Q. Unbeknownst to me, our board has unilaterally determined that a “majority” of residents want an exercise room. And the board, in spite of this, continues to spend our money to pursue the project despite our requests to “cease and desist” and hold a general meeting to discuss the issue and answer a complex range of unanswered questions. Our board also claims that “the majority” wants to be assessed for an exercise room at an estimated cost of $1,200,000. The shareholders, however, conducted their own survey showing that 60 percent don’t want an exercise room. We demanded to see the shareholder vote that proved the so-called “majority” in favor. The board’s reaction was to spend shareholder money for an architect to do drawings, rather than review the issue further. What recourse do we have?
—Not Athletic Supporter
A. “Many cooperative boards of directors have been faced with the questions of whether and how to develop underutilized corporate property to best benefit the cooperative’s shareholders. Creating a new amenity for shareholders, such as an exercise room, can add substantial value to apartments within a building,” says David L. Berkey, a partner with the Manhattan-based law firm of Gallet, Dreyer & Berkey, LLP.
“The board has the power to determine how to best use the available space and how much should be spent to create the new amenity. The Business Corporation Law provides that decisions concerning corporate business are to be made by the board of directors. How boards exercise this power is at issue here. Many boards will solicit the opinions of their shareholders as to the type of facility desired—should facility be a gym, playroom, lounge area or other type of amenity. Sometimes the board will solicit the opinions of shareholders concerning the proposed expense of the project. To obtain informed shareholder opinions, boards will often contact an architect or designer to prepare alternative concept drawings for review by the shareholders and obtain budget estimates for the alternative projects.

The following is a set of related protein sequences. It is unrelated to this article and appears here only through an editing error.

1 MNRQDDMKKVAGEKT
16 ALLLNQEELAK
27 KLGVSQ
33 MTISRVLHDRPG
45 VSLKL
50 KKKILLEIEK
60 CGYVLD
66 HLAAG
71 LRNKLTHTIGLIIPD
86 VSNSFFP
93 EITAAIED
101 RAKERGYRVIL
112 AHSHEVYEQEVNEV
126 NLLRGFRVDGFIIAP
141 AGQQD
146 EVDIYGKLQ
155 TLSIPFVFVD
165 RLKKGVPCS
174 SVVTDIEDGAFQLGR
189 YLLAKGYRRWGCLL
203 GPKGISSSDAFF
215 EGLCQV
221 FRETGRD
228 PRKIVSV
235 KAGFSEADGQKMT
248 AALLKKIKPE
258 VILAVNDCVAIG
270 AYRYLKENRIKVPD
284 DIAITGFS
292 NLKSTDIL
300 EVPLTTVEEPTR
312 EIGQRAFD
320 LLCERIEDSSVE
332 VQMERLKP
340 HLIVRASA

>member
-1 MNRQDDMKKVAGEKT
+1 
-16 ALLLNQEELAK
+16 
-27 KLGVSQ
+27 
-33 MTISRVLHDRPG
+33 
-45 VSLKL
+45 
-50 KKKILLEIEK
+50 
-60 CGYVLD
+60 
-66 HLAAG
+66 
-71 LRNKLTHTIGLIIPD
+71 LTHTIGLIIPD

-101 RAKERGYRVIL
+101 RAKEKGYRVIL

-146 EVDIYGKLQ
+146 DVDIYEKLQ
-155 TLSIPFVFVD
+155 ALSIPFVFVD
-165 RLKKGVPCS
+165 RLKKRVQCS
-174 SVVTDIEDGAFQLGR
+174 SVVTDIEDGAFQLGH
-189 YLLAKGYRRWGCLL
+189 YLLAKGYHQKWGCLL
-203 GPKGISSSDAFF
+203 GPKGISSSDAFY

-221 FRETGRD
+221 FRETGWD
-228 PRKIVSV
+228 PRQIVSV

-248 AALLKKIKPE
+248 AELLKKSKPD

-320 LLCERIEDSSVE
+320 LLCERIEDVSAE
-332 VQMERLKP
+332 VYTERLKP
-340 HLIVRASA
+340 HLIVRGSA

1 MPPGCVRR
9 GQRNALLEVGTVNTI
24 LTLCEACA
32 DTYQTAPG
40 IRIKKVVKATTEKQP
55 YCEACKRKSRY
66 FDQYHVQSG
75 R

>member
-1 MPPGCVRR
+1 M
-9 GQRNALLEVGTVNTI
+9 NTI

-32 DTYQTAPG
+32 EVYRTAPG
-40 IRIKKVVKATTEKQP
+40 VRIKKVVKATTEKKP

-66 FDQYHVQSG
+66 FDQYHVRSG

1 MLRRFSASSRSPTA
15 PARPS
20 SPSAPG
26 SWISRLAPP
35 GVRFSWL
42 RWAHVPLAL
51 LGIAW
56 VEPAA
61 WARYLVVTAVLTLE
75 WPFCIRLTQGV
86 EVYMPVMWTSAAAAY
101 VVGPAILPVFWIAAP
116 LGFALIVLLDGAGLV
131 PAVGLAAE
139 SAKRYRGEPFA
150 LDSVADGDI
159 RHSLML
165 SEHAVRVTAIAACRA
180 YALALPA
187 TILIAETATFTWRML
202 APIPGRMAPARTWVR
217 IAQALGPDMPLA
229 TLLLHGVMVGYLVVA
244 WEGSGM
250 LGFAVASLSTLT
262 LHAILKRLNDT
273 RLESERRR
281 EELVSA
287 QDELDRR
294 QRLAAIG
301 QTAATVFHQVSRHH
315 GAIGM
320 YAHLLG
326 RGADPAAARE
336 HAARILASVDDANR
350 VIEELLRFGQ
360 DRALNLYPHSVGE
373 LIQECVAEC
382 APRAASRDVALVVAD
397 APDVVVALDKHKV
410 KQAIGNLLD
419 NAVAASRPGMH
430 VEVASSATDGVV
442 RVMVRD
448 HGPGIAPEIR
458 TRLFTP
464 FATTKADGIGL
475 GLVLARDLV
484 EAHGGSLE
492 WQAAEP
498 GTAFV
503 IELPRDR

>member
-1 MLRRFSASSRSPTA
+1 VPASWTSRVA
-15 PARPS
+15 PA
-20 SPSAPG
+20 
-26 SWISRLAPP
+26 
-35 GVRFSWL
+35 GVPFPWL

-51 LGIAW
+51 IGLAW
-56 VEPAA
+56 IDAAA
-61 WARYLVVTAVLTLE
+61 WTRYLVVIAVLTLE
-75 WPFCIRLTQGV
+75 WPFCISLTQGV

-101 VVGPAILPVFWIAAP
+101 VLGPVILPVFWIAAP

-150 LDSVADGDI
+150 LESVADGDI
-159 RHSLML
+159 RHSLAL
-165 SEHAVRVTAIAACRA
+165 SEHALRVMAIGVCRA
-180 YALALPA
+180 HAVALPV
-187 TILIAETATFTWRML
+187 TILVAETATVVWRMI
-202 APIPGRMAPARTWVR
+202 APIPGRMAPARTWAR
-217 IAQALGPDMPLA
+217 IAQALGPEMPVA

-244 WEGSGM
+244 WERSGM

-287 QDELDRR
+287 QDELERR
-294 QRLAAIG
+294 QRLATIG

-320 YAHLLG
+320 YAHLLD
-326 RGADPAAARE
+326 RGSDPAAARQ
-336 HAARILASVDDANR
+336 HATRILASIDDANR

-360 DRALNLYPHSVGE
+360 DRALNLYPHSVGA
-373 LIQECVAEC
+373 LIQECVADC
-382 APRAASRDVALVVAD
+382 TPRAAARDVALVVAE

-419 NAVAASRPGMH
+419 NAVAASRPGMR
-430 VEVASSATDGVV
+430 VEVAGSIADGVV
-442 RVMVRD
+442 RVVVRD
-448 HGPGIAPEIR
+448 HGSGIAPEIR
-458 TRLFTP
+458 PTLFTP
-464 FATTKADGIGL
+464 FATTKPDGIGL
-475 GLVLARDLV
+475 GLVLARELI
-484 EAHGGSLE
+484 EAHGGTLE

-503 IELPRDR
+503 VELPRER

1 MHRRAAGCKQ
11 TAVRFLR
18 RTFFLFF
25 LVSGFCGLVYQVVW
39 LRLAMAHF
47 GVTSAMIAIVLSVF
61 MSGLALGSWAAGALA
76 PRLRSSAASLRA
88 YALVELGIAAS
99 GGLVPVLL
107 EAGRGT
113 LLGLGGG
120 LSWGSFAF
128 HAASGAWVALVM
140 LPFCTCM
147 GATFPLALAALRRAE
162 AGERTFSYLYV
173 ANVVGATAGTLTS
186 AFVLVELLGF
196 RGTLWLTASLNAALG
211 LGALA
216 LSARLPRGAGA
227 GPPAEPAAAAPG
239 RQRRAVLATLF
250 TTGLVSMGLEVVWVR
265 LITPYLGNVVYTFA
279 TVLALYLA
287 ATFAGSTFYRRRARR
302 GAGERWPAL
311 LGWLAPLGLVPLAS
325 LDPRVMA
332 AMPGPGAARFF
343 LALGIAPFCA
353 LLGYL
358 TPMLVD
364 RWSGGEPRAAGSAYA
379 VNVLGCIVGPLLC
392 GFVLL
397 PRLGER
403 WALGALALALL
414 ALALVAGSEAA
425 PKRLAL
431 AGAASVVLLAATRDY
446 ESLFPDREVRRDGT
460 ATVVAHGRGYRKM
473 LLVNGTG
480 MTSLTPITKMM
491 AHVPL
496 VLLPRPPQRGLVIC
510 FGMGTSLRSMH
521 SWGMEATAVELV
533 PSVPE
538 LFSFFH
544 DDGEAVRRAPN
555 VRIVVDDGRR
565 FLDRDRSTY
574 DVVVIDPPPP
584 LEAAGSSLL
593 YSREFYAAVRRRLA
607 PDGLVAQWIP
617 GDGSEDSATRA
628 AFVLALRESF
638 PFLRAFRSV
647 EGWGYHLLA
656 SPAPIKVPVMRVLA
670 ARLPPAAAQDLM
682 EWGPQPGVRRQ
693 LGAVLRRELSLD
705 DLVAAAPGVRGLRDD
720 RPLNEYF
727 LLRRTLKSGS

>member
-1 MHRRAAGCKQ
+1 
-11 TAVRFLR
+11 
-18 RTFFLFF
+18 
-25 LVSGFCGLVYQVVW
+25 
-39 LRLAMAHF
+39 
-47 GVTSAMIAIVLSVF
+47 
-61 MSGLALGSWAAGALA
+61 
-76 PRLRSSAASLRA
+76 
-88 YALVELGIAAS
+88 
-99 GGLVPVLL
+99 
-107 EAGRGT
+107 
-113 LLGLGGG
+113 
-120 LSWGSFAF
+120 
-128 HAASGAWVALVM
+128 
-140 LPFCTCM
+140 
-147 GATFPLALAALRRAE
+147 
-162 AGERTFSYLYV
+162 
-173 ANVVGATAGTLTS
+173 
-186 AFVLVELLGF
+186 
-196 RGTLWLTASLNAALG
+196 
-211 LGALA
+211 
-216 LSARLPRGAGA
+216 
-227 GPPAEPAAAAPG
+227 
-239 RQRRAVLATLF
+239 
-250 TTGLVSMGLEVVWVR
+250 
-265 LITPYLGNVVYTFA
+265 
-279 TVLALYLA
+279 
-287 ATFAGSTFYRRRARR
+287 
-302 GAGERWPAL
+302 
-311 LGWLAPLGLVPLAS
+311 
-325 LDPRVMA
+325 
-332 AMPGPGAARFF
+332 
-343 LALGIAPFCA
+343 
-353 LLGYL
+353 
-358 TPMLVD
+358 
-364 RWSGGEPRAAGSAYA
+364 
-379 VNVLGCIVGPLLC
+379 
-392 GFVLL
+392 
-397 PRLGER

“Good communication with shareholders is a skill that boards should strive to perfect. By advising shareholders of the board’s goals and its progress towards achieving such goals, the board will avoid speculation by shareholders that a particular project is underway without the board having considered the opinions and desires of the shareholders. A smart board will also hold an informational meeting of shareholders to discuss its plans and to solicit ideas and opinions of shareholders regarding the board’s proposals. Sometimes a board will conduct a building survey to solicit the opinions of shareholders. It is good practice for the board to advise the shareholders of the survey results, as it avoids speculation that the board is acting contrary to the wishes of shareholders. However, the board is not obligated to provide such information to the shareholders.
“Shareholders who disagree with the board’s goals or a particular proposal should express their opinions at an informational meeting or through written communications with the board and other shareholders. The board may consider shareholder wishes and alter its plans to meet the stated objections of a large group of shareholders. However, shareholders must understand that ultimately, the board determines how corporate property is developed. If shareholders truly object to the board’s proposed actions, their remedy is to elect new board members who will more closely represent the shareholder’s wishes at either a special meeting or at the next annual meeting of shareholders. If, as you state, 60 percent of the shareholders are opposed to such project, then you and they should consider whether to petition the board to call a special meeting for the election of new directors. Most cooperative bylaws require the secretary of the board to call a special meeting upon receipt of a petition signed by 25 percent of the shareholders.”